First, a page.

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Book Review: Listening, Learning, Caring & Counselling

Australian mental-health expert Dr. Cate Howell, the author of Listening, Learning, Caring & Counselling: The Essential Manual for Psychologists, Psychiatrists, Counsellors and Other Healthcare Professionals on Caring for Their Clients, has over thirty years’ experience in the healthcare field and began in occupational therapy. Her specialty is mental health and she is trained in clinical hypnosis, couple therapy, cognitive therapy, acceptance and commitment therapy, and interpersonal therapy. She wrote this book not as a skills training resource, but as a guide to her way of counseling which she calls, “listening, learning, caring and counseling.” She explains that the “heart of LLCC is caring or kindness,” and this work is designed “to be a guide, full of ideas, and to become an essential and faithful companion” to therapists. She accomplishes her goal in a straight forward, easy-to-follow, thoughtful, and well-researched way. I wish I had had a book like this when I first started, and it will be a book I can use not just as a therapist, but also with those to whom I provide clinical supervision.

I think the breadth of her experience helped immensely with devising the LLCC method. Not only has she worked in occupational therapy and counseling, but also in oncology and cardiac units. She has numerous degrees and has won many awards for her work. She is what I think of as a good example of a person with a well rounded liberal arts education that includes formal learning as well as life learning. Howell has a nice way of sharing that learning and while she says this is not a book about fundamental counseling skills, your skills can improve with taking the LLCC approach in your practice. Her focus is on working with adults and on using evidence-based practices.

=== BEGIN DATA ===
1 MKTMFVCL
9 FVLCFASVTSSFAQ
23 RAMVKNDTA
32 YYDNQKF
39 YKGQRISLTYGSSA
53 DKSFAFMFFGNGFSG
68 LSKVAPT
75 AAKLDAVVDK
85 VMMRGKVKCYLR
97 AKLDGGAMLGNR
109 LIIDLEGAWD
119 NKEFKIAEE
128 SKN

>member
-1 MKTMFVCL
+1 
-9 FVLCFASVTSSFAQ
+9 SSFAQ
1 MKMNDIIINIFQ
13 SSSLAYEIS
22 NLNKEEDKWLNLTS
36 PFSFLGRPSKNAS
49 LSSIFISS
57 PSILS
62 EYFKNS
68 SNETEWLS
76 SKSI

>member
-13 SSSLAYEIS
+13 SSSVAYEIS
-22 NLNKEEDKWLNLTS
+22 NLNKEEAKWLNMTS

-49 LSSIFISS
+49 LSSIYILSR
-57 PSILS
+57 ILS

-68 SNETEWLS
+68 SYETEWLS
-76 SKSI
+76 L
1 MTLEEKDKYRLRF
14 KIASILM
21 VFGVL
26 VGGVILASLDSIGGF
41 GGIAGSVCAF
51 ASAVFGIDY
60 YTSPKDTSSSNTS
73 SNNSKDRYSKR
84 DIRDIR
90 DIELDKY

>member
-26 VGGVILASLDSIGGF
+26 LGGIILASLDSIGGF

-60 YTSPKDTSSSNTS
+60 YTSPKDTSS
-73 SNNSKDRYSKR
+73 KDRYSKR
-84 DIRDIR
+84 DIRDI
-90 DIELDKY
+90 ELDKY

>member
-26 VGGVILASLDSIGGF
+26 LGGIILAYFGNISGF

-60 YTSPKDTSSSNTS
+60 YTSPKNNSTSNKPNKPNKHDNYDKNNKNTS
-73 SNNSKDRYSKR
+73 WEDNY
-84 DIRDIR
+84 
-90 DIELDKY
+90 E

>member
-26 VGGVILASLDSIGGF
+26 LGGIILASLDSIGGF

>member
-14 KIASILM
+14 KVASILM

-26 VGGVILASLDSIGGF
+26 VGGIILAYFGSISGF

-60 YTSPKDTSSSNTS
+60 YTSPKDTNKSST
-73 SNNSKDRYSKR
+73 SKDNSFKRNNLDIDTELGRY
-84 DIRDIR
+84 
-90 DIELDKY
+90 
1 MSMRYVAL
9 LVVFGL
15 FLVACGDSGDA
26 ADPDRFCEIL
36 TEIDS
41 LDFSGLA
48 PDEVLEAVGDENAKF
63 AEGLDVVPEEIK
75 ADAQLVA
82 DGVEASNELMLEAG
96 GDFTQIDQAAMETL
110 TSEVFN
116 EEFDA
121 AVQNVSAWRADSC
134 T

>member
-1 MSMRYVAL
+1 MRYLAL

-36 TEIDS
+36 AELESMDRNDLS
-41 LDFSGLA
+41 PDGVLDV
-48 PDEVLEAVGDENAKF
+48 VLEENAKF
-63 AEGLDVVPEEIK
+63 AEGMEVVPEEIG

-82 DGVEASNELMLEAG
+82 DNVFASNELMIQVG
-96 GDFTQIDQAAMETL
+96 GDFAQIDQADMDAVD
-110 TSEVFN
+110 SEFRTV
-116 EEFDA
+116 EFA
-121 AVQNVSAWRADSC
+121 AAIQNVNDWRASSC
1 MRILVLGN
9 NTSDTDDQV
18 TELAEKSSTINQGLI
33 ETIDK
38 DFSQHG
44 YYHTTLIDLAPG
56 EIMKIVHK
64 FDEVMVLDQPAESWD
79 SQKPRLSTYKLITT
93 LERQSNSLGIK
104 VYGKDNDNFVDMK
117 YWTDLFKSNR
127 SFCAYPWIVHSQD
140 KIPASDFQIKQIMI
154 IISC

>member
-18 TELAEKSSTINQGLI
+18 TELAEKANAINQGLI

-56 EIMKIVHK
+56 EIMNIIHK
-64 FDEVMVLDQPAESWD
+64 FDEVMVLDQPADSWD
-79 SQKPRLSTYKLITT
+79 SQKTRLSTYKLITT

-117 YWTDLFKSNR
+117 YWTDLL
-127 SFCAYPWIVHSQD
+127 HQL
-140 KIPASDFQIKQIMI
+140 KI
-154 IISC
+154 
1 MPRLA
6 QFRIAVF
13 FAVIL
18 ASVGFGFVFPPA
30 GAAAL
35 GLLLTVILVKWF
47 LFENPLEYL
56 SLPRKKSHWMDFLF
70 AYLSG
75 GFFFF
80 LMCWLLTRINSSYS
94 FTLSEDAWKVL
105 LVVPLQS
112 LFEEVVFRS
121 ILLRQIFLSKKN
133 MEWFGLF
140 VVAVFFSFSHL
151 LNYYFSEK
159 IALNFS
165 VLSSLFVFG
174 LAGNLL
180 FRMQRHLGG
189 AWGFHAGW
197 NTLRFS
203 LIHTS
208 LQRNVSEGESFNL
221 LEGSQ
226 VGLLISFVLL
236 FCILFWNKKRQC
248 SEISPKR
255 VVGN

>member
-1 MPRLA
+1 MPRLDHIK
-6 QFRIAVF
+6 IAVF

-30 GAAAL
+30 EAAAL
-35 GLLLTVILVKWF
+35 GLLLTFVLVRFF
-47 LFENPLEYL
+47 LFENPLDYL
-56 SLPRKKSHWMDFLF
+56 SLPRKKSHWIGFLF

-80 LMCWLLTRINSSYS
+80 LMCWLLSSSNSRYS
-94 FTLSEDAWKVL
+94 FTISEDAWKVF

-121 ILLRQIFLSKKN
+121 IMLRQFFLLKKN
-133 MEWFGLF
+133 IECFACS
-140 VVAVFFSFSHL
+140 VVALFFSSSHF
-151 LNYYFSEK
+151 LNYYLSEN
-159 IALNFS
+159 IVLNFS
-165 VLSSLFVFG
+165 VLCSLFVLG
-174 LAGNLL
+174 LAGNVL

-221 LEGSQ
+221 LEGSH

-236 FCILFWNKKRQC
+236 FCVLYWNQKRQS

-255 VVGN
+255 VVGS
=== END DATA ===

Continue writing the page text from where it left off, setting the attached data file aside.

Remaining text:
The book is in three parts, with the first being the foundations of LLCC. This is especially beneficial for someone just starting a counseling career, but it is also helpful for established counselors looking to grow and improve. She covers the fundamentals of counseling, as well as what to include in a comprehensive intake evaluation. The intake is extensive and includes history (including a genogram), mental status, goals, management planning, crisis planning, relapse prevention, and more. The evaluation can take more than one session. As I read, I thought of how insurance companies are tracking not just length of stay or number of sessions these days, but how long each session is for a person and strongly suggesting how long sessions should be. Howell instead emphasizes the therapeutic relationship, the part of the practice that can have the greatest impact on outcome. The relationship is more important than the techniques. As tracking becomes more intense from third-party payers who want to manage costs, however, I wonder what the impact will be on the therapeutic relationship. I think perhaps insurers could benefit from knowing about the LLCC method. Howell also outlines the integrative approach of LLCC, which she draws from her training using many types of therapies, including solution-focused therapy, mindfulness-based therapy, acceptance and commitment, hypnosis, cognitive-behavioral, and more.